BURKINA FASO, West Africa (BP) – Southern Baptist missionary Elsie McCall, 69, admits she gets a little “restless” from time to time.
By Shawn Hendricks
IMB Staff Writer
BURKINA FASO, West Africa (BP) – Southern Baptist
missionary Elsie McCall, 69, admits she gets a little “restless” from
time to time.
While some of her friends enjoy retirement and more
time with their families, McCall – a single woman who jokingly calls
herself an “unclaimed jewel” – was ready for something more several
years ago. That desire to still be useful led her to overseas missions
work in Burkina Faso, West Africa – a move she calls “coming home.”
“When I go to America, after about three weeks, I’m
ready to come back to Burkina Faso,” said McCall, who is in her second
term on the field. “As long as I stay healthy, I’m going to stay here.”
McCall was one of the first people to serve with the
International Mission Board’s Masters Program that began in 1999. The
program gives people age 50 and up opportunities to work alongside
career missionaries for at least a two- to three-year term.
When McCall discovered the program, she was the
church and communities ministries director for the South Florida
Baptist Association in Lakeland, Fla. At the time, she felt God might
be leading her somewhere else.
“I loved my work, my boss was excellent and the two
women I worked with were excellent,” McCall said. “But after four or
five years, at times, I reached a point where I’d say, ‘OK, I’ve
reached a plateau. Now something’s got to change.’
“I think God brought [the Masters opportunity] into my life because He knew I was ready.”
McCall hopes her love for missions inspires friends
in the United States to find their role in overseas missions as well.
“I try to challenge them that if I can do it, they
can, too,” she said. “God has called some of them to stay where they
live and be missionaries there, but He has called some of them to go
around the world and be missionaries.”
During her time on the field, McCall has
homeschooled the three children of missionaries Jay and Kathy Shafto,
who work among the Bissa people group.
On any given weekday morning, bicycles of the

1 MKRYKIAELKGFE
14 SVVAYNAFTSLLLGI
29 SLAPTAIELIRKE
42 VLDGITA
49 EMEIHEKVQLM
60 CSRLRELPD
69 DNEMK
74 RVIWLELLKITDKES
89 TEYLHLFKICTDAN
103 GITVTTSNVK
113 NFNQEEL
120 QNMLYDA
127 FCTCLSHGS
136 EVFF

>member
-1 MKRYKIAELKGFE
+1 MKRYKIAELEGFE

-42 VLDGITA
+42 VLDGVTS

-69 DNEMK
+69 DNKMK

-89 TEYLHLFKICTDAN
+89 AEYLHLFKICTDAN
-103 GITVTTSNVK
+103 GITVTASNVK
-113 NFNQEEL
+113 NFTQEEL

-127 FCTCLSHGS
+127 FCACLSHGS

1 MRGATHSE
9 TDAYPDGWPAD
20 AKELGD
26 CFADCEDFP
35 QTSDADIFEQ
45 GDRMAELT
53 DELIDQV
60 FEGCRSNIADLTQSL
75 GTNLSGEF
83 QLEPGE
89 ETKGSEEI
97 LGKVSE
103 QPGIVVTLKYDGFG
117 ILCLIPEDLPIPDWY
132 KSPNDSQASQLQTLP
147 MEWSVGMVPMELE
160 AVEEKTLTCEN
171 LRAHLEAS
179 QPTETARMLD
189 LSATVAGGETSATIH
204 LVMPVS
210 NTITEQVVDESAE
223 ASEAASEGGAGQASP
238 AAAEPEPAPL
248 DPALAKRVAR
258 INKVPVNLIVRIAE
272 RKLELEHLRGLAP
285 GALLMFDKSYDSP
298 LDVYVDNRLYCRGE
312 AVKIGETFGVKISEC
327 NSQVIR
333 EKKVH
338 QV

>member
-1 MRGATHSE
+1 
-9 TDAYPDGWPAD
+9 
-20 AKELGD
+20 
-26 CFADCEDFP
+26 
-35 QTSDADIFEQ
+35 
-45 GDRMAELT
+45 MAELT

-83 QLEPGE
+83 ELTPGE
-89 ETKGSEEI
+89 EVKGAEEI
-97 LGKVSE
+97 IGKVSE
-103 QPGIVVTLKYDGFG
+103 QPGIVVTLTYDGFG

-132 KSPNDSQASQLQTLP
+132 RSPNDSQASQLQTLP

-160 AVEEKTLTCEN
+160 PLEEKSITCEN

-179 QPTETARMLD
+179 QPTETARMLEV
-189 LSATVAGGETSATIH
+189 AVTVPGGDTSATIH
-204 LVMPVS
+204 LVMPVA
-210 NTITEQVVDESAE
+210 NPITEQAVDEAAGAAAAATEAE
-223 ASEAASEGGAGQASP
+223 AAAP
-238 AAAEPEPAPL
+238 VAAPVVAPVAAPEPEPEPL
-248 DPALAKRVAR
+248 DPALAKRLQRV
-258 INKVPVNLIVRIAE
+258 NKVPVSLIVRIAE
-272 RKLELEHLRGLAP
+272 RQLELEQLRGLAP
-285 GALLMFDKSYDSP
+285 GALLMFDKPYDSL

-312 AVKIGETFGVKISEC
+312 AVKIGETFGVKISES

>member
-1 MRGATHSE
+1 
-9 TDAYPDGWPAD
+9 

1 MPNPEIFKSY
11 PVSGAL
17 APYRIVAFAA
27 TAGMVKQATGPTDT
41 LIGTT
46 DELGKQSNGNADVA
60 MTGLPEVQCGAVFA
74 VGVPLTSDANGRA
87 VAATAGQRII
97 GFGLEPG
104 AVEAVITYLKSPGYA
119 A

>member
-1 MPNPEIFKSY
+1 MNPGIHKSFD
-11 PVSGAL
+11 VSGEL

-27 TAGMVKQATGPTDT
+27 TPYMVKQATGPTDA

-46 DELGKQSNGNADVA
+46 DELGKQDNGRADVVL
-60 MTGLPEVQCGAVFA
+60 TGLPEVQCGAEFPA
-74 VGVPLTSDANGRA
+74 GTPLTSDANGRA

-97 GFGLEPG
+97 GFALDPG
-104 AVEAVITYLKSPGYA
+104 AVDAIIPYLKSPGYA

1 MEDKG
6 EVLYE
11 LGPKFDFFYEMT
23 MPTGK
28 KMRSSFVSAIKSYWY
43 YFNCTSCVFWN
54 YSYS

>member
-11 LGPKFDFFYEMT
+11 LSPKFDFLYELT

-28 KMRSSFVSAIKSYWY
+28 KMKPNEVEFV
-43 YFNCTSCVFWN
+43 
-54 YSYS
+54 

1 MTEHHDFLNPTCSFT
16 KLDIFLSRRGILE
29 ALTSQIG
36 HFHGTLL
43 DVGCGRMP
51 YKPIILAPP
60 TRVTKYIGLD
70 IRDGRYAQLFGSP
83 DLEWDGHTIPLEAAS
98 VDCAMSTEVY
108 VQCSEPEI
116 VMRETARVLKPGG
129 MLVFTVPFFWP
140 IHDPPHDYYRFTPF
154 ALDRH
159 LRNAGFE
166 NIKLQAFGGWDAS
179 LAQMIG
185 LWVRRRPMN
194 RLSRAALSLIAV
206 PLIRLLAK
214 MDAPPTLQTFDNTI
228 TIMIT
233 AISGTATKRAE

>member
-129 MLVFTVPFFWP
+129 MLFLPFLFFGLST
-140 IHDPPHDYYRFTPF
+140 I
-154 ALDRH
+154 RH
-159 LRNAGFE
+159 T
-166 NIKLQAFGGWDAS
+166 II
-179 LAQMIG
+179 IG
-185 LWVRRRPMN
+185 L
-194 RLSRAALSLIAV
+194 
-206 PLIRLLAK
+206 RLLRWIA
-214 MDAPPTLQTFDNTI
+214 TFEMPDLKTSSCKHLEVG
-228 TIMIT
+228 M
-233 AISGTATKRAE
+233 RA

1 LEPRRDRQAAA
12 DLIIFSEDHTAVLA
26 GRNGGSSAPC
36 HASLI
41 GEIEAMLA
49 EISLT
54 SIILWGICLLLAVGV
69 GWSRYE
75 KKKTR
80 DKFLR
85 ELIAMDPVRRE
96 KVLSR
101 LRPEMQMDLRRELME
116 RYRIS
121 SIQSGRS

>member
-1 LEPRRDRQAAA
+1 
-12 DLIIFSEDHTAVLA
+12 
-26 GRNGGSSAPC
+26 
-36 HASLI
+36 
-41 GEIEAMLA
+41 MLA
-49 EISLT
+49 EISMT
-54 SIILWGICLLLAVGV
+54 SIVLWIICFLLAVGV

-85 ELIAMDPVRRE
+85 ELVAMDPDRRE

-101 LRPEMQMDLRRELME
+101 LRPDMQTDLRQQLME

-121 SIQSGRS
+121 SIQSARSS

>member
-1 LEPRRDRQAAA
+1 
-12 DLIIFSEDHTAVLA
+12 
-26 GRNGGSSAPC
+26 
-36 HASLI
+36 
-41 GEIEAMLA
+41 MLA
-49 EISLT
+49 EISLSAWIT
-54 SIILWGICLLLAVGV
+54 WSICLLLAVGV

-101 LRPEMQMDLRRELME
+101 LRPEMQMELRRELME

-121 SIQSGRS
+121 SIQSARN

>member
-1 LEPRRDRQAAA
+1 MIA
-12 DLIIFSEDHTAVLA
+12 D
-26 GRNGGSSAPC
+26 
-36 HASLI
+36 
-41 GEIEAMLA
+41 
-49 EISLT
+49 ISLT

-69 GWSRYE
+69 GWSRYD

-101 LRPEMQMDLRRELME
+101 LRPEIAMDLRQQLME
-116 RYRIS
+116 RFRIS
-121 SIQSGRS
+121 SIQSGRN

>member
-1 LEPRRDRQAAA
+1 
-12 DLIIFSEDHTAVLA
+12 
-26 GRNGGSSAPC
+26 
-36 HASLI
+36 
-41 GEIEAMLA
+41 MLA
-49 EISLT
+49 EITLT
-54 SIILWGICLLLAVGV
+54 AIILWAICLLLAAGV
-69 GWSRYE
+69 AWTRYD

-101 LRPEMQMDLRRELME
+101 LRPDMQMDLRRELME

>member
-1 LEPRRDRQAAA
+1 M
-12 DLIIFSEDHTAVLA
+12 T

children – Madelyn, 9, Robby, 11, and James, 13 – can be found parked
outside McCall’s modest house in Burkina Faso’s capital city,
Ouagadougou. Through her teaching, she frees up their mother to
minister through women’s and literacy ministries among the Bissa.
The Shaftos refer to McCall as an answer to prayer.
“The neat thing is that it was a whole God thing,”
Kathy Shafto said. “I felt God was calling me to be involved in
fulltime ministry. So, the only way I was going to do that was if I had
a teacher. Without Elsie, I would not be able to do that.”
Though McCall contends missions is for all people of
all stages of life, she said being single has given her opportunities
to move more freely to where God calls her to go.
“I know some people my age won’t [participate in
overseas missions] because they have grandchildren and children they
don’t want to be away from,” she said. “And being single, I don’t have
McCall admits that being a missionary in West Africa
was not what she had envisioned for her life years ago. But she is
content with where she is today.
“Up until I was in my early 20s, I thought I would
get married and have five or six children,” McCall said. “My life has
been very, very different than I first thought it would be. It’s good.
I’m not complaining.”
And being the oldest missionary on the team, McCall
said she has stepped into a mentoring role for younger missionaries
that she enjoys.
Many of the locals refer to her as “Ma Ma.” Because
of her age, they usually sit her in the “place of honor” when she
visits their village and serve her first during meals.
“I have a friend who is younger than me, and she
hates being called Ma Ma,” McCall said. “But I like it very much.”
There are challenges that come with the job, McCall
admits. Learning the local language has been more difficult than
expected. Smiles and gestures just aren’t enough to establish solid
relationships, she said.
“You can’t ask them about their family,” she said.
“You can’t really witness very well. It’s the first time in my life
I’ve felt totally incompetent. I’ve cried about it; still do.”
information on the Masters Program or other volunteer mission
opportunities in West Africa, contact the International Mission Board